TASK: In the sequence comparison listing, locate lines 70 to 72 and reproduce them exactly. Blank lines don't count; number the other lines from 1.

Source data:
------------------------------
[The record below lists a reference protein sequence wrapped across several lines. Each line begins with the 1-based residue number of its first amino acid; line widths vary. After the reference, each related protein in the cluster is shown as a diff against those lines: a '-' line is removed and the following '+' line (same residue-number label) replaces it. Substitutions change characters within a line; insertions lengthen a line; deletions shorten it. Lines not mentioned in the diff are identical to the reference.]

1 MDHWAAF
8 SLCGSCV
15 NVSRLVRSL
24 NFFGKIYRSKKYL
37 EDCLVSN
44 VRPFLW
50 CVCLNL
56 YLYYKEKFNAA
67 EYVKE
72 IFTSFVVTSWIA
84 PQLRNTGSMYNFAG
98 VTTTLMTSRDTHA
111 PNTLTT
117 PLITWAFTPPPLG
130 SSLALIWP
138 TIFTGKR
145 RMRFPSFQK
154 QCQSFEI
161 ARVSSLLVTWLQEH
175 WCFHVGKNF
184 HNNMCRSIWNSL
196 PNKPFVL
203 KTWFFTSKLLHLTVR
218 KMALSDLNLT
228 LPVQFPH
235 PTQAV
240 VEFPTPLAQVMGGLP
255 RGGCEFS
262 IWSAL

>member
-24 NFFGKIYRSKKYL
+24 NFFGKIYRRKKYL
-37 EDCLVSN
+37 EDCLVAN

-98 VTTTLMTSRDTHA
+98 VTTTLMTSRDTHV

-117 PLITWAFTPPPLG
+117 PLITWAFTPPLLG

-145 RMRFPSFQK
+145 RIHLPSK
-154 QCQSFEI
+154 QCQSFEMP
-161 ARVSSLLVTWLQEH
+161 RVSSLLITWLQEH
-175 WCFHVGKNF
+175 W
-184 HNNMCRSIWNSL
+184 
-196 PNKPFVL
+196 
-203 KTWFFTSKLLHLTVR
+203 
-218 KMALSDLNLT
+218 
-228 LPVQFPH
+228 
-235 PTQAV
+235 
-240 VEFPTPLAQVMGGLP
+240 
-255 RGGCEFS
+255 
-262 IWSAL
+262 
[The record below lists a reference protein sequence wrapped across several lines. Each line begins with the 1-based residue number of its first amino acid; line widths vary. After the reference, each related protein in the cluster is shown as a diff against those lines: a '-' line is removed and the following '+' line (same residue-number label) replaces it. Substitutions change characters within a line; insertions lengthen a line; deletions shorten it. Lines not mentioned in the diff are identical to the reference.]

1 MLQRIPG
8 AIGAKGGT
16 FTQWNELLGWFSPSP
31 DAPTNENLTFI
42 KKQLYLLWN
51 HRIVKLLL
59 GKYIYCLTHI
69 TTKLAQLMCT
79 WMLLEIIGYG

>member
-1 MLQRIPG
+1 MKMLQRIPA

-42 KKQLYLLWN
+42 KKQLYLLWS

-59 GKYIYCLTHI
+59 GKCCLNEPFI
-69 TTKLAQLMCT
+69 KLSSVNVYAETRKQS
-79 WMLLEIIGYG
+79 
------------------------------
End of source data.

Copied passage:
31 DAPTNENLTFI
42 KKQLYLLWN
51 HRIVKLLL